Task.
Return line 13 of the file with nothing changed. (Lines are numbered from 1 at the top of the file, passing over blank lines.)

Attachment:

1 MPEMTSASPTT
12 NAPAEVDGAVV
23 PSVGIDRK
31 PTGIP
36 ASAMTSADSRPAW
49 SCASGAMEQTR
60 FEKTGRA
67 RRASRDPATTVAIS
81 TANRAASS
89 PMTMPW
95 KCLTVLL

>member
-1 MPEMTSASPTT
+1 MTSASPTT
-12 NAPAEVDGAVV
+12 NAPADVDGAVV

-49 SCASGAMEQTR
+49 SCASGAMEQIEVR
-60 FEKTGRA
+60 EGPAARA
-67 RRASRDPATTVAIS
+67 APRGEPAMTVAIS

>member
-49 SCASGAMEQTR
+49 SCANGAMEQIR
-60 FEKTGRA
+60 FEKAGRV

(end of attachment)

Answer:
-1 MPEMTSASPTT